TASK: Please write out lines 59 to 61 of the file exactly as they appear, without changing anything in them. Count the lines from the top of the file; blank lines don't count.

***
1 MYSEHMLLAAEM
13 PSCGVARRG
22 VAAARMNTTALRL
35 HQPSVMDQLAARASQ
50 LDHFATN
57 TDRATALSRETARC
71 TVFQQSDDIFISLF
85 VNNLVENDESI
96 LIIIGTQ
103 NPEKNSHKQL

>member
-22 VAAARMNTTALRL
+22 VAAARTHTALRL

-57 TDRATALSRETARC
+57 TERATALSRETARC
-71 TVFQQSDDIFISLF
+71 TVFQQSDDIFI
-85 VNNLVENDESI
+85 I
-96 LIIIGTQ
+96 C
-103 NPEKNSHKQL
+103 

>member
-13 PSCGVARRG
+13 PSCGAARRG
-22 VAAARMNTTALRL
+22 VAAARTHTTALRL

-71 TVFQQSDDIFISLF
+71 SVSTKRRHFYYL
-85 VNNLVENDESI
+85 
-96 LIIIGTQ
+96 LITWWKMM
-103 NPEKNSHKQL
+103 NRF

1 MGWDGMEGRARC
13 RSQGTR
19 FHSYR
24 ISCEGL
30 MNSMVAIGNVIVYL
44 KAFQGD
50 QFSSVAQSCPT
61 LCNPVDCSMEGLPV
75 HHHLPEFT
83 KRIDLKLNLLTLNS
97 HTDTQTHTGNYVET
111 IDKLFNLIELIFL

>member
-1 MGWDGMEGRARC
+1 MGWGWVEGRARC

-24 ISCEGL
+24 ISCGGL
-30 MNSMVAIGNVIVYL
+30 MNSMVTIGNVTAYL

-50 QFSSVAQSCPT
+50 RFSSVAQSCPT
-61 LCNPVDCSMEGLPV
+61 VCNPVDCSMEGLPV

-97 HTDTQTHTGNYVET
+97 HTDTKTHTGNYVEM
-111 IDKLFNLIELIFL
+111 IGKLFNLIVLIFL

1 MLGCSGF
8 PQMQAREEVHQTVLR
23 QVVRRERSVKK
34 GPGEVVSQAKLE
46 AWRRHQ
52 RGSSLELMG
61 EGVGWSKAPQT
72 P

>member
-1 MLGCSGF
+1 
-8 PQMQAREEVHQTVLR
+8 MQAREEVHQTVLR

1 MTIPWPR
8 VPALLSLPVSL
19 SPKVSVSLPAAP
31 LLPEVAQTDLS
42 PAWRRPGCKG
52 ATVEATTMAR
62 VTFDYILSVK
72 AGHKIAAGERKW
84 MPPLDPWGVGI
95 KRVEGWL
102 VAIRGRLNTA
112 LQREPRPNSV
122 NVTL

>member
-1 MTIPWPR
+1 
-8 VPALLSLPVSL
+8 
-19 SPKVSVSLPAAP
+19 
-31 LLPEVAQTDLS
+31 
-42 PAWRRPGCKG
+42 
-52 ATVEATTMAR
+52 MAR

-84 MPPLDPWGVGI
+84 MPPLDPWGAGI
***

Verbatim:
+61 VCNPVDCSMEGLPV

-97 HTDTQTHTGNYVET
+97 HTDTKTHTGNYVEM